Monday, April 26, 2010

Thoughts on Writer's Voice

Recently, a friend on one of my writer's groups asked about how to find one's voice in writing. I thought I'd share my opinions with you as well.

What is voice? Intuitively speaking, it's what makes your writing recognizable as yours. It's a combination of word choice, tone (friendly or educational), sentence length and structure, approach... It's not easily defined or pinned down, which can make it intimidating to the new writer.

Best advice is: don't worry about it. You don't "make" your voice. You and your voice find each other.

The most effective way of finding your voice is simply writing. I think Jane Lebak said it can take upwards of 100,000 words, though I may have heard that from another author elsewhere.

As for mimicking another author's voice, I know some writers who did that early in their career as an exercise or as play or to move past a weakness in their worn writing. (For instance, if you are bad at description, you copy out a few pages of an author who does wonderful description, get a feel for how they do it, then apply elements to your own work.) However, that doesn't mean you copy someone else's voice for work you submit. It's practice.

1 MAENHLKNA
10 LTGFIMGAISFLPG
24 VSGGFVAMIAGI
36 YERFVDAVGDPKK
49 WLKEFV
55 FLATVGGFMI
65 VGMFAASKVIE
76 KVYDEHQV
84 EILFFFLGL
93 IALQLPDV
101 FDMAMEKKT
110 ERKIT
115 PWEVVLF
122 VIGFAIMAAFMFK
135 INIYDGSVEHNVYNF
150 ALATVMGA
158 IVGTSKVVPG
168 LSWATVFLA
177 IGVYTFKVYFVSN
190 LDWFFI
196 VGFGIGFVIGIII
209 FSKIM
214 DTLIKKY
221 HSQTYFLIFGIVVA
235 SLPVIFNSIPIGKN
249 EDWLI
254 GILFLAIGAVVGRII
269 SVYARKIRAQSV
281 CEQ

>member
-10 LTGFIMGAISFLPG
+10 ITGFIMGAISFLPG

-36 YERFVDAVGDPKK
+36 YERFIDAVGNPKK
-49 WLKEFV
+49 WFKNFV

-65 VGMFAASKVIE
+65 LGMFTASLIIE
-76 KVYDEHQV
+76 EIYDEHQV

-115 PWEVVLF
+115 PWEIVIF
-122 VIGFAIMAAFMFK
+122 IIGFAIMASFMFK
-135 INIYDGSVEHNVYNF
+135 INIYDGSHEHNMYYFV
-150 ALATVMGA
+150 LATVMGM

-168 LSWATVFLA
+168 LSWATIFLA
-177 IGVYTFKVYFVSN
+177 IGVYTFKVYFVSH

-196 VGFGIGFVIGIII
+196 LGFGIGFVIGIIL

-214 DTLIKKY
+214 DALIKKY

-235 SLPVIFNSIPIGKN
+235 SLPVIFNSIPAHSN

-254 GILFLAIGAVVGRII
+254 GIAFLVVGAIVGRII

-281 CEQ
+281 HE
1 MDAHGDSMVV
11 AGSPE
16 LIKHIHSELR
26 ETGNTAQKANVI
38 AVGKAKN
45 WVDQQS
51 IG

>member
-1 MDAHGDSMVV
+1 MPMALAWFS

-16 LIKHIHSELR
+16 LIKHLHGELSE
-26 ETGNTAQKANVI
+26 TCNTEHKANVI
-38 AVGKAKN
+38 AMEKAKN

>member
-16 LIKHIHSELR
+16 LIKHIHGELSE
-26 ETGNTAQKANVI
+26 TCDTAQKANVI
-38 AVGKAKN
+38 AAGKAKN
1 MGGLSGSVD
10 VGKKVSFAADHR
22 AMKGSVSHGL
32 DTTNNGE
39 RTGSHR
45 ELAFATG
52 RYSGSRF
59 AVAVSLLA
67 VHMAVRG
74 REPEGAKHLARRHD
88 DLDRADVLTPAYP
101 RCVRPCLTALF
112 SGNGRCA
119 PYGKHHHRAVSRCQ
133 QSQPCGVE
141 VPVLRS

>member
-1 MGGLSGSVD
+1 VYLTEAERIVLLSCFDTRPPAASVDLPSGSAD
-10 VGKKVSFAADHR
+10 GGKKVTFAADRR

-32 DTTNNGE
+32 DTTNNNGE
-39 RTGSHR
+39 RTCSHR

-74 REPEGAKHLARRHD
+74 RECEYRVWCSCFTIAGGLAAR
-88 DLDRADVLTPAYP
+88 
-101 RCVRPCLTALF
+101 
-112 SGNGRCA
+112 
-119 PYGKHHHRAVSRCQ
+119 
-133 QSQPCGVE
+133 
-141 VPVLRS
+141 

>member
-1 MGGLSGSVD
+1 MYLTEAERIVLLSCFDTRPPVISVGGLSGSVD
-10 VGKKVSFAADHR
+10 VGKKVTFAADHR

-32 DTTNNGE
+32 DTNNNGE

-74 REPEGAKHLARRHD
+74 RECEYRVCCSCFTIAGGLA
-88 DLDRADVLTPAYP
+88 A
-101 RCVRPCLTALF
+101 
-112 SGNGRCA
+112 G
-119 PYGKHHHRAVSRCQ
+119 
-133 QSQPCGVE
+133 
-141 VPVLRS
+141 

Voice can differ by what you write, IMHO. My voice for DragonEye, PI is very different from my voice for my latest book on Catholic living, Why God Matters. One is fiction told by a snarky dragon; the other stories of God's hand in the life of a middle-aged mom. Yet, if you look closely, I'm sure you'll see some similarities in voice.

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